The Florida Health Information Exchange, which has plans to connect 17 hospital groups and practices throughout the Sunshine State, is causing a rift between the large hospitals leading the effort and individual physicians who say that their opinions are being ignored, the Tampa Tribune reports.
Physicians, including Tampa-based vascular interventional radiologist Chris Pittman, worry that providers at smaller practices are losing control of records that they've always maintained to larger organizations and will suffer added layers of bureaucracy. He refers to the HIE effort as creating "a virtual room of records," and adds that the financial and time constraints that come with electronic health record implementation are burdensome.
However, Peter Hobson, the acting executive director of the Tampa Bay Regional Health Information Exchange--one of the participating organizations--tells the Tribune that the effort isn't about making money.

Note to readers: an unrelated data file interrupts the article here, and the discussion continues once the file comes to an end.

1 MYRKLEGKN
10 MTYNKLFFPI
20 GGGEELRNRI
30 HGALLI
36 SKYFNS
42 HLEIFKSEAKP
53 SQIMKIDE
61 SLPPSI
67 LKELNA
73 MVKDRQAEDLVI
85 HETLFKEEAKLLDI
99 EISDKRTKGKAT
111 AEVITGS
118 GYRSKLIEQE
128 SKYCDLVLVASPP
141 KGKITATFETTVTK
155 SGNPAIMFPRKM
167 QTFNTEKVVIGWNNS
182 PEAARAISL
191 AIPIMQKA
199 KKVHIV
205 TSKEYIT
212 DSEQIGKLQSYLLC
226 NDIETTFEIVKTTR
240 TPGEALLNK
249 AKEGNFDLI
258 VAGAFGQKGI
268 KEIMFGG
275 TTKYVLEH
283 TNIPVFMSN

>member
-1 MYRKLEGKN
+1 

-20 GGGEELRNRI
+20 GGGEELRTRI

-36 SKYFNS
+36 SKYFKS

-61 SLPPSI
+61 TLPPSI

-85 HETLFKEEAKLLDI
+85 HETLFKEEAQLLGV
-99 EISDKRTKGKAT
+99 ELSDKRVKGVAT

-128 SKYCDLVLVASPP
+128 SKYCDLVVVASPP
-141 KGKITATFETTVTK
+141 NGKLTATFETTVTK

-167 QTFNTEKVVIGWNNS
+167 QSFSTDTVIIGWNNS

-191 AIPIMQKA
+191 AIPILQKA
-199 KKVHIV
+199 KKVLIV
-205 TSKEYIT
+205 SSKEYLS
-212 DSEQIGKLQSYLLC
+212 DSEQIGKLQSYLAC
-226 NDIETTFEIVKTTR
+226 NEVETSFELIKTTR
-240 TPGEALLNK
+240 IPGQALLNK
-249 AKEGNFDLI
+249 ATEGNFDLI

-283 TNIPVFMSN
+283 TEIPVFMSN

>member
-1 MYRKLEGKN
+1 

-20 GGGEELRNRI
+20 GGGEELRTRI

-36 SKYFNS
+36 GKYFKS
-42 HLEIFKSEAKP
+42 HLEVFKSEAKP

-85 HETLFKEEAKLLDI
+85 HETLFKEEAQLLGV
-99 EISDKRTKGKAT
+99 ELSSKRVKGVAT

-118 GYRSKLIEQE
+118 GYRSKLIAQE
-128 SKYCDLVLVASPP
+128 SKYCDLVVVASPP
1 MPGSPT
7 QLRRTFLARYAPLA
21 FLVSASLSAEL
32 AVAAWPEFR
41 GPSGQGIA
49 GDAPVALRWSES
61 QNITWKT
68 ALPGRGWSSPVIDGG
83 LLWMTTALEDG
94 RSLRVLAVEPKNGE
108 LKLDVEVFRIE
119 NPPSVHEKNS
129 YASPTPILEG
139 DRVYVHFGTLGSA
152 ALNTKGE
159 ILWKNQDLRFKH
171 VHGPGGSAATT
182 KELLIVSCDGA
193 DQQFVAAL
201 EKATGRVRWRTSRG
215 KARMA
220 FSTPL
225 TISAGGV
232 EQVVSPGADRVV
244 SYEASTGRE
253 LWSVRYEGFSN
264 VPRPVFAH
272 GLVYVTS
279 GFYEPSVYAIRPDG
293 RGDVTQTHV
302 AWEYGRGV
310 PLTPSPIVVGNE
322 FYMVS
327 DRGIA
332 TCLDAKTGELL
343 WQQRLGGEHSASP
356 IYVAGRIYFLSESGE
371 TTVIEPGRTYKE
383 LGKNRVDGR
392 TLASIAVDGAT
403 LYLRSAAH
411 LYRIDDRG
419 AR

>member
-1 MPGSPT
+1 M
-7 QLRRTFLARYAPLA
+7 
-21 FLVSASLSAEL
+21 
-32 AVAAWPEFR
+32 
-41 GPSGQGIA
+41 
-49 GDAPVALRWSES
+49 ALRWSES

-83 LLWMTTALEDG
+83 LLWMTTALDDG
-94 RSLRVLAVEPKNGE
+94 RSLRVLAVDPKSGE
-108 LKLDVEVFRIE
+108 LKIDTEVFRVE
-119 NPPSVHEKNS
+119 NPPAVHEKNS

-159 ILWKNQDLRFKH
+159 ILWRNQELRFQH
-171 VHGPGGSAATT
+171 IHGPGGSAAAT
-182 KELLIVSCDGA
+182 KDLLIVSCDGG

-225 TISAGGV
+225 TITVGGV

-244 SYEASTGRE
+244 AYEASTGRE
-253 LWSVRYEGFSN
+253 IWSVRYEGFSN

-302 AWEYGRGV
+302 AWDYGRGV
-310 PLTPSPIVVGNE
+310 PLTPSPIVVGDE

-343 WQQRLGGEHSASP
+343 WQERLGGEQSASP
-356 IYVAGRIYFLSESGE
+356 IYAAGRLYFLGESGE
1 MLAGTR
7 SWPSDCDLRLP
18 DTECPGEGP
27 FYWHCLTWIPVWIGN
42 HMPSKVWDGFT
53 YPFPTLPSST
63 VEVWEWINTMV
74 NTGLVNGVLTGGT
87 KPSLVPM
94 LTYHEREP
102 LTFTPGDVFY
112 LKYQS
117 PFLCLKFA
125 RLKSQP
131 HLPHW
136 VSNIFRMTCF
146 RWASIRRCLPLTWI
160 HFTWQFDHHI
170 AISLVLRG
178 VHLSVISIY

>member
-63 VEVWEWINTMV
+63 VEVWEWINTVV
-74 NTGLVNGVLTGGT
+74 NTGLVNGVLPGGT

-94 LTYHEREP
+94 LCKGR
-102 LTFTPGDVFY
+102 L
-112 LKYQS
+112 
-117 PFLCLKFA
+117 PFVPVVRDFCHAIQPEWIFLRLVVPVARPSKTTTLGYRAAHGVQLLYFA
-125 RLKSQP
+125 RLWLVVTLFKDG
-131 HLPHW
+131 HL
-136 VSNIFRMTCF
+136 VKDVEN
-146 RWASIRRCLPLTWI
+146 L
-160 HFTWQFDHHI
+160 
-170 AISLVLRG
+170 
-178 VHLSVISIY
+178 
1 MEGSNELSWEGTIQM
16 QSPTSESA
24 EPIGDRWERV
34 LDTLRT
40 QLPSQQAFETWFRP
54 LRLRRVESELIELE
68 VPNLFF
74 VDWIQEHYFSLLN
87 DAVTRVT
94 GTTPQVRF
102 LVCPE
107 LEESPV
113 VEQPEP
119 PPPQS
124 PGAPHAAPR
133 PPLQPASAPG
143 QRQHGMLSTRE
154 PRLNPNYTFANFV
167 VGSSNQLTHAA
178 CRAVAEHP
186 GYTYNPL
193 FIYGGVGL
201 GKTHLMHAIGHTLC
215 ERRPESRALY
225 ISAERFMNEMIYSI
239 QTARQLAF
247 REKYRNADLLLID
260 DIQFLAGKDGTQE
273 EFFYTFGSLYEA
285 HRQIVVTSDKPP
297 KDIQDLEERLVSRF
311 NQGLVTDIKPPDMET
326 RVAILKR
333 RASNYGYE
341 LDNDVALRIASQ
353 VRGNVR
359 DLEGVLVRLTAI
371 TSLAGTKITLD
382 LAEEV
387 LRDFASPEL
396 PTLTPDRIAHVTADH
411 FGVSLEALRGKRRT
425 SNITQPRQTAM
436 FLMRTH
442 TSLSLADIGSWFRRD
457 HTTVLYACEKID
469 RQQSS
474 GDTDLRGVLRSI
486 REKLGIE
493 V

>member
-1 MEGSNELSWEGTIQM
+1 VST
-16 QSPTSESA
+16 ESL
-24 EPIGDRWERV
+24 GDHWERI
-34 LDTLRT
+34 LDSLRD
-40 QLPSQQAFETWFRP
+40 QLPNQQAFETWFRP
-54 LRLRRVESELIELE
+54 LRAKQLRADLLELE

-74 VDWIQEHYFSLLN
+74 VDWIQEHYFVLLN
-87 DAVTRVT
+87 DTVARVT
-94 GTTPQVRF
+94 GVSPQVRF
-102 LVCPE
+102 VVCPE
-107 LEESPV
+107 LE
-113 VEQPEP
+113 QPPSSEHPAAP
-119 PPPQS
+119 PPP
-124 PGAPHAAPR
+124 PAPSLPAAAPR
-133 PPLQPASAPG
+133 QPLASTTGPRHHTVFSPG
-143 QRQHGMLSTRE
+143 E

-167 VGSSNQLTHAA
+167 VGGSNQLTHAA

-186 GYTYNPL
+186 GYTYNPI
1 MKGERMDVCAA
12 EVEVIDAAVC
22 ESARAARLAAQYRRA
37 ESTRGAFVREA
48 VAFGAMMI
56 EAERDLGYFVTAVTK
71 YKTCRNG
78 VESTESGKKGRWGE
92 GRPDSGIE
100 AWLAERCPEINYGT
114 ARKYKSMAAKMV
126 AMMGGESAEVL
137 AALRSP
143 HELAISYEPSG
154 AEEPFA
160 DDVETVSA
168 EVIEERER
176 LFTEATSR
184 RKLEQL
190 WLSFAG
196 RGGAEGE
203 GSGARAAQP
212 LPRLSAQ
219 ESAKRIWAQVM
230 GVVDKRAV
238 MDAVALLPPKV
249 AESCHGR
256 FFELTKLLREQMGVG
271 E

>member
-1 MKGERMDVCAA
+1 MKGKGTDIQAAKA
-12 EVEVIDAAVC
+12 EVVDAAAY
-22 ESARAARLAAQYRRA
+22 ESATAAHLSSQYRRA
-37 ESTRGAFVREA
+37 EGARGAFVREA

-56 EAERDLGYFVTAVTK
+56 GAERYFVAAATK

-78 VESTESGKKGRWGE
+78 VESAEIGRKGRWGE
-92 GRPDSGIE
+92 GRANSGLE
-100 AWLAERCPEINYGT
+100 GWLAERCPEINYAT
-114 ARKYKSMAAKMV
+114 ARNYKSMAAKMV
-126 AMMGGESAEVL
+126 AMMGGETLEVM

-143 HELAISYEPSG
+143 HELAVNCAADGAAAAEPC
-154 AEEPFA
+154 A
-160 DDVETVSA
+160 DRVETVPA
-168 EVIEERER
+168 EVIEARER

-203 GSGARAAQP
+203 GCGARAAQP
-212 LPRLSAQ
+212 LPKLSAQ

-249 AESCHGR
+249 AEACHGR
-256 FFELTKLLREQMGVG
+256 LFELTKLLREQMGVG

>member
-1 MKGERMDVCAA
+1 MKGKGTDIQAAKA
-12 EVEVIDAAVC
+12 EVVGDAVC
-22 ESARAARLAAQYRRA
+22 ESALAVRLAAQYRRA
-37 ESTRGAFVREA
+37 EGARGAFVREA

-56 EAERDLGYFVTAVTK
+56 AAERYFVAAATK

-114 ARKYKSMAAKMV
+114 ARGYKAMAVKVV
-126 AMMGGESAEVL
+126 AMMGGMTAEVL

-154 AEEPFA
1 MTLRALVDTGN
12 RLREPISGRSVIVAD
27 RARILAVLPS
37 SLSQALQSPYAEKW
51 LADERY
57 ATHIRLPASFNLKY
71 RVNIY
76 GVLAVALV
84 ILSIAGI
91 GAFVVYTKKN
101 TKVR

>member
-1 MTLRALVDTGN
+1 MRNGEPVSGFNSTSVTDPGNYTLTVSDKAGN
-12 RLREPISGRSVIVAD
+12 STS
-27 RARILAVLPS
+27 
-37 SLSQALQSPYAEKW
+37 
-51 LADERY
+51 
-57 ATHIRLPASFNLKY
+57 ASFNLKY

"We're doing it to improve healthcare," Hobson says. "Just because patients aren't standing in the front, it should not be construed that they aren't there."
Massachusetts' newly launched statewide HIE attempts to nip financial shortfalls in the bud by using a combination of federal and state dollars and scaled fees for different sized provider organizations to lower the cost of involvement for smaller providers. It also allows provider organizations to maintain control of their own information. Both points are discussed in detail by Micky Tripathi, CEO for Waltham, Mass.-based Massachusetts eHealth Collaborative's Quality Data Center, in FierceHealthIT's new eBook, "Key Lessons in Health Information Exchange."